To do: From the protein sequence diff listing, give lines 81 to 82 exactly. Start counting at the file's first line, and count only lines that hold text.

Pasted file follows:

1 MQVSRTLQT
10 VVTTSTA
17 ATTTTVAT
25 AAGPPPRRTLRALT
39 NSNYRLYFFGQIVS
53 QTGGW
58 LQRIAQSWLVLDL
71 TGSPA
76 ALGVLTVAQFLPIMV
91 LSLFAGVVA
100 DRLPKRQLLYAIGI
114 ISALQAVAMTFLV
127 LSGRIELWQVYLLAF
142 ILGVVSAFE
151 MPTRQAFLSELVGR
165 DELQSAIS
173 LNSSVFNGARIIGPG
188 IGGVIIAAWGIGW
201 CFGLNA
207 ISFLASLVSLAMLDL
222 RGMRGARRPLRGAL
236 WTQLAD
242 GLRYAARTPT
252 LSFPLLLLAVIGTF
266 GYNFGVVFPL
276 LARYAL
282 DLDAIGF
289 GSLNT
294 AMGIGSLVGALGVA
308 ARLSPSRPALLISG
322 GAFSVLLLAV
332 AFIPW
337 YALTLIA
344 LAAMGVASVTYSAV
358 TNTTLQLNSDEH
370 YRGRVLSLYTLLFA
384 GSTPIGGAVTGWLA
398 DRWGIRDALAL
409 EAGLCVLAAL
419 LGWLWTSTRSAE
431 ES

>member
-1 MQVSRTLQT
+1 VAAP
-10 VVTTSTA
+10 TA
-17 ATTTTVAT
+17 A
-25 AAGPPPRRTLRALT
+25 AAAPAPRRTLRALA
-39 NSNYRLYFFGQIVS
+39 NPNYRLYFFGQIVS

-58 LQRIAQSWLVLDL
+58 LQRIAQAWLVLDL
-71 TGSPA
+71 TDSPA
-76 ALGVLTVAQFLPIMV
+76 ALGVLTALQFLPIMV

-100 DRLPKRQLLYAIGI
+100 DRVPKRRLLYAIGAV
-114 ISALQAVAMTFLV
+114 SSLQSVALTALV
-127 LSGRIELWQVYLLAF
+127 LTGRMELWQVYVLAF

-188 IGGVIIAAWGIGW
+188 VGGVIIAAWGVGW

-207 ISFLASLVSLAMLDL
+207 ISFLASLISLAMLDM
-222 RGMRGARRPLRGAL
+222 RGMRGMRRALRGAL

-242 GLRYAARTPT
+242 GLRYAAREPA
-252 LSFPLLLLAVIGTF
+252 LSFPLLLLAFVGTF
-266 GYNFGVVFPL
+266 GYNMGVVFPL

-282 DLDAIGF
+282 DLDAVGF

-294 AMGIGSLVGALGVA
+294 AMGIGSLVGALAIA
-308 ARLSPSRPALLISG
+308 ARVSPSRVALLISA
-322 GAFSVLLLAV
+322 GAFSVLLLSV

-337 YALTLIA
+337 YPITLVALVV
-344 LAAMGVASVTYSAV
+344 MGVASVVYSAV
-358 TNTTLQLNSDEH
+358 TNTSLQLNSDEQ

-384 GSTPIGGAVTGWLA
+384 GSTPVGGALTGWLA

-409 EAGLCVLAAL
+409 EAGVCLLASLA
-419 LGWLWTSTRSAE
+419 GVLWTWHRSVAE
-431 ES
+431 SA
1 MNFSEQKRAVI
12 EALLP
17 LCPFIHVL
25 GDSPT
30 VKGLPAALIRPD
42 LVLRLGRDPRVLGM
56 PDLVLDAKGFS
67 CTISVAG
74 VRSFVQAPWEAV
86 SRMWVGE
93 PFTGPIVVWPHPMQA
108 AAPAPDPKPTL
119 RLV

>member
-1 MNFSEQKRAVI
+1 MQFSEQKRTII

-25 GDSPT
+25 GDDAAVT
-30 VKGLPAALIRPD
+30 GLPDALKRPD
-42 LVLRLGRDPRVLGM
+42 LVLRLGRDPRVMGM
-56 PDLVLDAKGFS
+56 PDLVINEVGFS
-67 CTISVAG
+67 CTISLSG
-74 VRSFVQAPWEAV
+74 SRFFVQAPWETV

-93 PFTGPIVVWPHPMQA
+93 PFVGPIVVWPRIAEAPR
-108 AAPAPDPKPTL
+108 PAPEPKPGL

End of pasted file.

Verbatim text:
-308 ARLSPSRPALLISG
+308 ARVSPSRVALLISA